Some leading lights in the fashion business are trying to improve the industry's green credentials

Fashion’s New Line in Green

Posted on November 16, 2015 Published by Leave your thoughts

The global apparel retail industry is a $1.2 trillion[i] behemoth that is about as in-your-face as any industry can be. Yet most of its supply chain – and hence its sustainability track record – lies hidden beneath the surface, emerging occasionally when disasters attract the glare of publicity.

What comes to light is a highly diffuse industry where a cavalier approach to eco-friendliness is often compounded by a scarcity of data.

These problems need to be addressed from both industry and global standpoints. The environmental impact of this vast business is staggering. For example, China’s textile industry, which is responsible for more than 50% of the global production of fabric, consumes more than 3 billion tons of water annually. Its energy needs in 2012 required the burning of 110 million tons of coal.[ii]

The good news is that a number of forward-thinking organizations are developing innovative ways to improve the industry’s performance.

Some of these innovators were represented on a panel organized by The Earth Institute at Columbia University, New York, on November 11, 2015, to discuss sustainability in the fashion industry.

Teel Lidow, founder of the sustainable fashion startup Boerum Apparel, provided an insider’s view of the lack of information that is a barrier to change in the industry. When setting up his business he spent months cold-calling cotton growers to find suitable suppliers because “there is no database of farmers out there.” He was eventually helped by a trade organization in New Zealand.

If it’s difficult to find information on suppliers at this level, imagine the scale of the task deeper in the supply chain where there are multiple sub-tiers of vendors. Many are small businesses that do not have the resources or willingness to share trade information.

Small manufacturers earn wafer-thin margins and often spurn even common sense sustainability measures such as energy efficiency, said Patrick Duffy, Vice President of Sustainability, Manufacturing and External Affairs at Manufacture New York, a new design and manufacturing hub.

The paucity of information on sustainability means that it’s difficult to measure current performance let alone future impacts said Leo Bonanni, Founder and CEO of Sourcemap, a company that is doing ground-breaking work in supply chain traceability.

There is an urgent need for more investment and innovation in cleaner processes and treatment solutions. Pollution from dyeing houses fouls water supplies, especially in Asia. Demand for cleaner processes often goes unmet. Ruth Hsia Isenstadt, a designer and Co-Lead of the Sustainable R&D Team at retailer Eileen Fisher, described how her company is looking for a way to make wool washable without the use of chlorine. “But the technology is not there yet,” she said.

The disposal of end-of-life product is particularly worrisome. As Scott Millar, Director, Business Development, The Sustainable Apparel Coalition (SAC), explained, over the last 30 years or so there has been a major shift towards the use of synthetic fibers. But much less attention has been paid to how these materials can be recycled or discarded responsibly.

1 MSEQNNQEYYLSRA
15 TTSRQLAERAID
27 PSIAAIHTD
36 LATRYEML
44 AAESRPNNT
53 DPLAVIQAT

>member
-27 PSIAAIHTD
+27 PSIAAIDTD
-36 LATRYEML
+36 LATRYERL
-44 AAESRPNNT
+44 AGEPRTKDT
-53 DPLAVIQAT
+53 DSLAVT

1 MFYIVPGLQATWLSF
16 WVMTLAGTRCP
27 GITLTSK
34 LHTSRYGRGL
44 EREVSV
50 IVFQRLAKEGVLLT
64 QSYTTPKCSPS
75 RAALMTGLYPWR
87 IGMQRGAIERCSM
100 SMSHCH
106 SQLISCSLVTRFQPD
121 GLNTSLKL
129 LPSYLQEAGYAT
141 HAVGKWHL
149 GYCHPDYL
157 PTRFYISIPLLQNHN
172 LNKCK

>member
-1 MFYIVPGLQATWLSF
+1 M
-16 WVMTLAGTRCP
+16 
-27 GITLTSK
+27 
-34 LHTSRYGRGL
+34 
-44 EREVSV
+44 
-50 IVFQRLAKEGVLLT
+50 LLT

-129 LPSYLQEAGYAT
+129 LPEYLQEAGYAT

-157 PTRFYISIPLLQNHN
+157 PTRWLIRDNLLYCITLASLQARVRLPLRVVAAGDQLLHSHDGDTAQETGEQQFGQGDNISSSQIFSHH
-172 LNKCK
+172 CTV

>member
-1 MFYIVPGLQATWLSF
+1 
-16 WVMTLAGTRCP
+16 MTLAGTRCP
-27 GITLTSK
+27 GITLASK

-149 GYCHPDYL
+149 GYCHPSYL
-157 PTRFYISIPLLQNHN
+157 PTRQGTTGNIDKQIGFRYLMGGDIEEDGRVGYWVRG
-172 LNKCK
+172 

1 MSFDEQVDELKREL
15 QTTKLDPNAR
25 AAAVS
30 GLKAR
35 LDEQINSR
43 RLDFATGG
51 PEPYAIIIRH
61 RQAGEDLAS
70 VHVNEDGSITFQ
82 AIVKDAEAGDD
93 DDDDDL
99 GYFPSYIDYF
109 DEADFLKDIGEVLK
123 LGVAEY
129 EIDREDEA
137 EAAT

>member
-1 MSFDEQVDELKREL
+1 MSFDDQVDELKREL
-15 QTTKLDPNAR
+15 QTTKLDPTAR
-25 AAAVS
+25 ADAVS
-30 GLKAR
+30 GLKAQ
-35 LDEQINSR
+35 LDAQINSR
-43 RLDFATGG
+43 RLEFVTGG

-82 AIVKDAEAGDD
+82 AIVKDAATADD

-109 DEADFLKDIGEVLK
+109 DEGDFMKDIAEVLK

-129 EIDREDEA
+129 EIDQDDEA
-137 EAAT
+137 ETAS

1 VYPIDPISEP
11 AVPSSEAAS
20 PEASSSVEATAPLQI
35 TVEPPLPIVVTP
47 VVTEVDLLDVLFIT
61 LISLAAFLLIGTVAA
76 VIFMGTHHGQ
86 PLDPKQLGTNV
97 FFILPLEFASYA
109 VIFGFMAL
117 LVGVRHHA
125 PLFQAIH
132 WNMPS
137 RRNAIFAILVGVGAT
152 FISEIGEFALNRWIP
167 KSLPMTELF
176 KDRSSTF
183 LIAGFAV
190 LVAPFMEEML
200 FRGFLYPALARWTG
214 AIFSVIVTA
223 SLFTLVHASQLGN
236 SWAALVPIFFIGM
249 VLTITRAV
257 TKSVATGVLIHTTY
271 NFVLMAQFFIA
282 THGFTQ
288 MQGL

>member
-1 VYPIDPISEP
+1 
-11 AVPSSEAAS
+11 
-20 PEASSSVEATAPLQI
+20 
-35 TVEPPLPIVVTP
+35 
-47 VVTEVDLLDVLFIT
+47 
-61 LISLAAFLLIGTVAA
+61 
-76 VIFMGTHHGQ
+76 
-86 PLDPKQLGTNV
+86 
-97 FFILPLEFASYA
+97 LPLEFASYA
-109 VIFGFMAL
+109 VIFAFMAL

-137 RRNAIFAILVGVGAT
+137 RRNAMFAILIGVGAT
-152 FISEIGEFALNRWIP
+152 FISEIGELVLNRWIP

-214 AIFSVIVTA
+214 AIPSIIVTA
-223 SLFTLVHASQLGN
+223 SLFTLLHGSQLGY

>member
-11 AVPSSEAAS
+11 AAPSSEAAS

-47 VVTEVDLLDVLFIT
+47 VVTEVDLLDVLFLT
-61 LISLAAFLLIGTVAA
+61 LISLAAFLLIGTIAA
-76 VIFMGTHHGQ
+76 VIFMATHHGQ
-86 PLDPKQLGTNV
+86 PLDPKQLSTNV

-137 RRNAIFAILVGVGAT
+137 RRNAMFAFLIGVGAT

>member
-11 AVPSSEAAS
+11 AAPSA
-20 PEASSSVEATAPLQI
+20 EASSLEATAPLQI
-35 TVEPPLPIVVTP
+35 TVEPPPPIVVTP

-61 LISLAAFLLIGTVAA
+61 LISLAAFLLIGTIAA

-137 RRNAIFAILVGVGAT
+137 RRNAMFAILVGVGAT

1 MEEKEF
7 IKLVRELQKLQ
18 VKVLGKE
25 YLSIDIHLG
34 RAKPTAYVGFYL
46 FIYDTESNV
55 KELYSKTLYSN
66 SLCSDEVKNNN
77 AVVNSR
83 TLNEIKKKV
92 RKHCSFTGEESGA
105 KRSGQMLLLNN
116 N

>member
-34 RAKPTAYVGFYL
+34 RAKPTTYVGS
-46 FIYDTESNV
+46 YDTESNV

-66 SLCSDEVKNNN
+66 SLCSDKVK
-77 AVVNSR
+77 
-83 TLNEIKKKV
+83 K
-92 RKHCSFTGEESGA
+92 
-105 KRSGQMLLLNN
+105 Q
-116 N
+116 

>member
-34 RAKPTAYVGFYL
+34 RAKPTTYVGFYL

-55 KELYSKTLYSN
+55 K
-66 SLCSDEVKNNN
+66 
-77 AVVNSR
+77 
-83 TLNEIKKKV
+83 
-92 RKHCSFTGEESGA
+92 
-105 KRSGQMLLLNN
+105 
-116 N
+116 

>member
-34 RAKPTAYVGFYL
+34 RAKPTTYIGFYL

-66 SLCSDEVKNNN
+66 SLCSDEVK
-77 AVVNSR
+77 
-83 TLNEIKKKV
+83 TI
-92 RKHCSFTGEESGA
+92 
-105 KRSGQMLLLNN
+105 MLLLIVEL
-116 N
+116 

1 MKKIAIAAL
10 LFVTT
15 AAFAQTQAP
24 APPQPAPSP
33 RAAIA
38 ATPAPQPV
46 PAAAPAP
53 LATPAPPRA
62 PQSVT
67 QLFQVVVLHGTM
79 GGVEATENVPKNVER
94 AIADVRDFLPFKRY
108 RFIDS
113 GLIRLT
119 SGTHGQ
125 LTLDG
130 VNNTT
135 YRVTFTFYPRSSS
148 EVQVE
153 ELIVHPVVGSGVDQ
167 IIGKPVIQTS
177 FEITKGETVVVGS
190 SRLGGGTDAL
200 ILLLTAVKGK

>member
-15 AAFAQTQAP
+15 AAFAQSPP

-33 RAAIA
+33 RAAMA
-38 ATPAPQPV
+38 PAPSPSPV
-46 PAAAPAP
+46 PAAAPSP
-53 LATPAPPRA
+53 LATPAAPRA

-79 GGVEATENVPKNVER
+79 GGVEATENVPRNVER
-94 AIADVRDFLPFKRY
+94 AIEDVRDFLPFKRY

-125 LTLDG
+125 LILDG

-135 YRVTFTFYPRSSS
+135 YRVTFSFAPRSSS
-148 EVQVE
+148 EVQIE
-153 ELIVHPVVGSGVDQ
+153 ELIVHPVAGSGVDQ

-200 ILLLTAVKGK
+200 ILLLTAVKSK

The outlook for sustainable supply chains in the fashion industry appears gray at best, but there are signs that it is possible to turn this mammoth ship.

There are producers who are trying to achieve improvements even in the absence of consumer pressure to change, said Teel.

Earlier this year Eileen Fisher went public with a program called Vision 2020 that aims to achieve 100% sustainability. For example, one of the goals is to sell only organic cotton and linen by 2020.

SAC has created the Higg Index, an open-source tool that provides a holistic overview of the sustainability performance of a company or product. The cross-industry collaborative effort that developed the index is now funding the development of new approaches to sustainability such as scalable recycling solutions for nylon and other materials.

A new fashion product label will be introduced in Europe early in 2016 that gives consumers information on how items of apparel rate on sustainability.

Manufacture New York, a fashion design and production incubator for independent designers in Brooklyn, New York, aims to help companies benchmark their operations in terms of sustainability.

This type of work is critically important, believes Bonanni, because filling the industry’s yawning data gap is fundamental to tackling the problems that make it a laggard in green practices. For example, armed with the right information – especially metrics that measure performance in key areas – buyers can demand that suppliers meet certain environmental targets if they want to compete for their business.

Reforming this mega-industry is not easy, but is imperative given its global impact. And perhaps just as important, the fashion business exerts a cultural influence that can be a powerful voice for change.

[i] Apparel Retail: Global Industry Almanac, Marketline

[ii] The Textile Industry Leaps Forward With Clean Design, National Resources Defense Council , April 2015

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This post was written by Sententia Partners

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